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Wysocki A, Butler M, Kane RL, et al. Long-Term Care for Older Adults: A Review of Home and Community-Based Services Versus Institutional Care [Internet]. Rockville (MD): Agency for Healthcare Research and Quality (US); 2012 Nov. (Comparative Effectiveness Reviews, No. 81.)

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This publication is provided for historical reference only and the information may be out of date.

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Long-Term Care for Older Adults: A Review of Home and Community-Based Services Versus Institutional Care [Internet].

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Results

Introduction

Our findings are organized by Key Question (KQ), following an overview of the literature search results and a description of the included studies. The section includes tables with characteristics and outcomes for each KQ. Articles that used the same population sample are grouped together within these tables.

Due to heterogeneity in study populations, settings, and measurement of outcomes, we could not synthesize results quantitatively. Therefore, we based all conclusions on qualitative analysis. We used cross-sectional studies only to examine case mix addressed in KQ 1a. We assessed risk of bias only for the longitudinal peer-reviewed studies from the United States for KQs 1b, 1c, and 2. The risk of bias assessments and overall strength of evidence ratings appear in Appendix E and Appendix F. Only outcomes that were assessed for strength of evidence are reported in the strength of evidence table in Appendix F. We excluded no studies from analysis based on risk of bias.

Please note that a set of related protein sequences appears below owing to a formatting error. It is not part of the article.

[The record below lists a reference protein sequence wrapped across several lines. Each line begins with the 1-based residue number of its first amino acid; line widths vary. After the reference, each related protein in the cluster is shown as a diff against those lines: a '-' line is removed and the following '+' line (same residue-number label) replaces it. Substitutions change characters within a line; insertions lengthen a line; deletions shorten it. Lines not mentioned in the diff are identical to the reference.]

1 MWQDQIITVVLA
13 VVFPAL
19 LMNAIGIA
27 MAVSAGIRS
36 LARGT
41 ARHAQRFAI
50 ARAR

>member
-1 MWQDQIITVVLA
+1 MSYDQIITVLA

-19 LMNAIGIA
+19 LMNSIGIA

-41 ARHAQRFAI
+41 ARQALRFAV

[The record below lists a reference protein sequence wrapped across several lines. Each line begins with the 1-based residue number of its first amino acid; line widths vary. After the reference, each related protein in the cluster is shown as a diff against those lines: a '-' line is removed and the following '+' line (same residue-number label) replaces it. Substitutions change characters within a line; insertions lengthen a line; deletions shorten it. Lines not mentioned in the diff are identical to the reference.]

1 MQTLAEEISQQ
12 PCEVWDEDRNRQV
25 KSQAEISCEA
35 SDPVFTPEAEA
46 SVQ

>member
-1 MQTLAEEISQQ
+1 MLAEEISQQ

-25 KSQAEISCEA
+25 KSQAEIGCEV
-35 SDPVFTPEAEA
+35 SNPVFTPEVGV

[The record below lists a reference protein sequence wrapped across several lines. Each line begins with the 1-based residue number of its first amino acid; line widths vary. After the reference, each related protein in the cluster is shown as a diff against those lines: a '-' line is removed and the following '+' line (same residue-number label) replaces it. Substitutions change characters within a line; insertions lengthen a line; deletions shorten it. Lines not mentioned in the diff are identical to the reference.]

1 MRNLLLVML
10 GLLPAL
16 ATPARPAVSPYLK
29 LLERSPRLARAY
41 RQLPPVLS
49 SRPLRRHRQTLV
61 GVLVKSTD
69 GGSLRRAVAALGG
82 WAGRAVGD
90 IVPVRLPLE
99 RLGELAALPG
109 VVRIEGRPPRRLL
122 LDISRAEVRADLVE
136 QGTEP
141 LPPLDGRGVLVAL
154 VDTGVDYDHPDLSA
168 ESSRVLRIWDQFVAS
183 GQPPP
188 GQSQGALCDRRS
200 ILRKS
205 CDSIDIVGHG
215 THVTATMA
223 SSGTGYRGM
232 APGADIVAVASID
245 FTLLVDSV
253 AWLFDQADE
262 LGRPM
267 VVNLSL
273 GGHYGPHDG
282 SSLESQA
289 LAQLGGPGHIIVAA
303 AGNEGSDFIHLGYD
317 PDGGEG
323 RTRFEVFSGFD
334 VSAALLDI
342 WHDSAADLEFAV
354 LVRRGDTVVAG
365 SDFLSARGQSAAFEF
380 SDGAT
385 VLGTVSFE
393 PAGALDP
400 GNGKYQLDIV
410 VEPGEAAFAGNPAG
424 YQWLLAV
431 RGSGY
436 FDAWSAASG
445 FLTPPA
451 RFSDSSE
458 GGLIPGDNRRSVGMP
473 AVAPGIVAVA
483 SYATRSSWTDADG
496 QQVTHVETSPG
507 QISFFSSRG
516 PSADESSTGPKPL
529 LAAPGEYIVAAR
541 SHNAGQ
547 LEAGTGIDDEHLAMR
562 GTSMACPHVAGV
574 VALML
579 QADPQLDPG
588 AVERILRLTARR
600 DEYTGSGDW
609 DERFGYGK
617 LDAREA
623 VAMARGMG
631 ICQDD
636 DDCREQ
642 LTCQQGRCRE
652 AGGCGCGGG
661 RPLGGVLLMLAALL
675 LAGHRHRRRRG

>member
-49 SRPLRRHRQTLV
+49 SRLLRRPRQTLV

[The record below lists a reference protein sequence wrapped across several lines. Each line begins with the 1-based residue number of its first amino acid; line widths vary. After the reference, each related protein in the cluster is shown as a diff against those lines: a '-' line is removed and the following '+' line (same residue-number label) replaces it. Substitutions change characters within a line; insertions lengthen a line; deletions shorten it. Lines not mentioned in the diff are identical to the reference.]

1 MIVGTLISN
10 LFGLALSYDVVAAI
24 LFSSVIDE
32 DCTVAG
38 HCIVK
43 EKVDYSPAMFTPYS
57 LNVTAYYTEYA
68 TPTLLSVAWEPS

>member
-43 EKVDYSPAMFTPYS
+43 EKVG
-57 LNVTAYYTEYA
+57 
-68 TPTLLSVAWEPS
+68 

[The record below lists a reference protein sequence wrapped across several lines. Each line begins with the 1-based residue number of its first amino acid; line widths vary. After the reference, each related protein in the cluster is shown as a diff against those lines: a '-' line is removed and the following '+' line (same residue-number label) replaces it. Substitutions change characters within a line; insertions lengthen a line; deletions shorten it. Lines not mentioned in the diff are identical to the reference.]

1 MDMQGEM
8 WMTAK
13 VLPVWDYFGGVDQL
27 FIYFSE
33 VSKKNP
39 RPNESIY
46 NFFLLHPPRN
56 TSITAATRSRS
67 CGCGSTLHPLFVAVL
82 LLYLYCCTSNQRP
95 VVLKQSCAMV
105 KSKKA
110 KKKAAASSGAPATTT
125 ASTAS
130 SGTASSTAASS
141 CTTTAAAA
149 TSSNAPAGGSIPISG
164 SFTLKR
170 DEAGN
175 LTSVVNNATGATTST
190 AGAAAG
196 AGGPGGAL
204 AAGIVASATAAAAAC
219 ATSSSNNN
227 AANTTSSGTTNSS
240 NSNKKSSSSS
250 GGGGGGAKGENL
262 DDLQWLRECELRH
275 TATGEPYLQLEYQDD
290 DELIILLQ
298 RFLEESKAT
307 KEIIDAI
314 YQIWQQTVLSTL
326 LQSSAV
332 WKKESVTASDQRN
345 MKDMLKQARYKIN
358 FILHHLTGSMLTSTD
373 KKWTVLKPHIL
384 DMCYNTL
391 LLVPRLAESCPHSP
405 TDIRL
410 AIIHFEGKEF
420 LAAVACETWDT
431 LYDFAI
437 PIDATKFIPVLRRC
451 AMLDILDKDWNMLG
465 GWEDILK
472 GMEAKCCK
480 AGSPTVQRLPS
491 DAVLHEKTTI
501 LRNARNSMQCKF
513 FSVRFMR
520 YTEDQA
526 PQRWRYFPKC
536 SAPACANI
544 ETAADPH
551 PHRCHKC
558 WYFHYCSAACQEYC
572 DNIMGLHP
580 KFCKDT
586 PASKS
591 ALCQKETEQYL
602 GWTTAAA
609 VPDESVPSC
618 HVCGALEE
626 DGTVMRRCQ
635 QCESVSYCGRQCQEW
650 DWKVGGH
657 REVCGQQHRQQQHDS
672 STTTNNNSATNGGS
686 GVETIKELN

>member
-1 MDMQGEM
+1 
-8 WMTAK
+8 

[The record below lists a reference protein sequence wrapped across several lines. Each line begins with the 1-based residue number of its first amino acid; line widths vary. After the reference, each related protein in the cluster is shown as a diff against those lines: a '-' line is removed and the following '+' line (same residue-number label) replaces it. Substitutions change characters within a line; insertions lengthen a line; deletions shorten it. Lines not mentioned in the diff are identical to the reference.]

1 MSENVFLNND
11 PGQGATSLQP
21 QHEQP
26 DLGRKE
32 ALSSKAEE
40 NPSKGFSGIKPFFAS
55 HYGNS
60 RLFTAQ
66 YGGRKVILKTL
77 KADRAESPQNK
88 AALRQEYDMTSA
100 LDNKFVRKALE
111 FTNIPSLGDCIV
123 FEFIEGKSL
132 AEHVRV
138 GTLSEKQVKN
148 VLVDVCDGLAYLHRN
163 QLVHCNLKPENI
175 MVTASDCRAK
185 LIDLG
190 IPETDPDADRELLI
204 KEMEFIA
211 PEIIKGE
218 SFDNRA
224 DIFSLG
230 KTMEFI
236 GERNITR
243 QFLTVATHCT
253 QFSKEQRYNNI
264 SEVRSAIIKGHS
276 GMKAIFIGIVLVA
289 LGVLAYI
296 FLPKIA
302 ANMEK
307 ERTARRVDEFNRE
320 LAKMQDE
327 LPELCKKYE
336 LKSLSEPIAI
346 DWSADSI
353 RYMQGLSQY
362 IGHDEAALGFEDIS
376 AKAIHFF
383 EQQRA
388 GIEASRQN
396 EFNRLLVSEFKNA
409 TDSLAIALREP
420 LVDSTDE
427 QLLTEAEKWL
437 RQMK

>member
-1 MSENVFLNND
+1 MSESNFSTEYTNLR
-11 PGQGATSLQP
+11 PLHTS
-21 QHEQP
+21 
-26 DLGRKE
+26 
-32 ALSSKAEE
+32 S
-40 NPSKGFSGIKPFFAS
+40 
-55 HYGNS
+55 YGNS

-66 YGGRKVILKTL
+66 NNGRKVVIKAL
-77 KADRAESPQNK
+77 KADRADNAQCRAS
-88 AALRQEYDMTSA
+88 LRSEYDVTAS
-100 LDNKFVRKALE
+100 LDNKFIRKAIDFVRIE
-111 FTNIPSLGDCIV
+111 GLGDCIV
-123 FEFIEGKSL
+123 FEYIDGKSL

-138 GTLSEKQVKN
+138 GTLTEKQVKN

Results of Literature Searches

Our search yielded 2,043 unique references. Figure 2 describes the results of the literature search and screening process. A total of 73 full-text articles were screened for final inclusion. Of the 37 articles excluded at the full-text screening stage, 3 were nonapplicable countries, 10 had no relevant comparison, 8 had no relevant settings or sample, 15 had no relevant characteristics or outcomes, and 1 was a review. Excluded references and reasons for exclusion are listed in Appendix C. This step in database searching produced a total of 36 articles for final inclusion. Hand searching produced an additional 6 articles, 5 of which were grey literature reports, for a total of 42 articles that addressed 32 unique studies.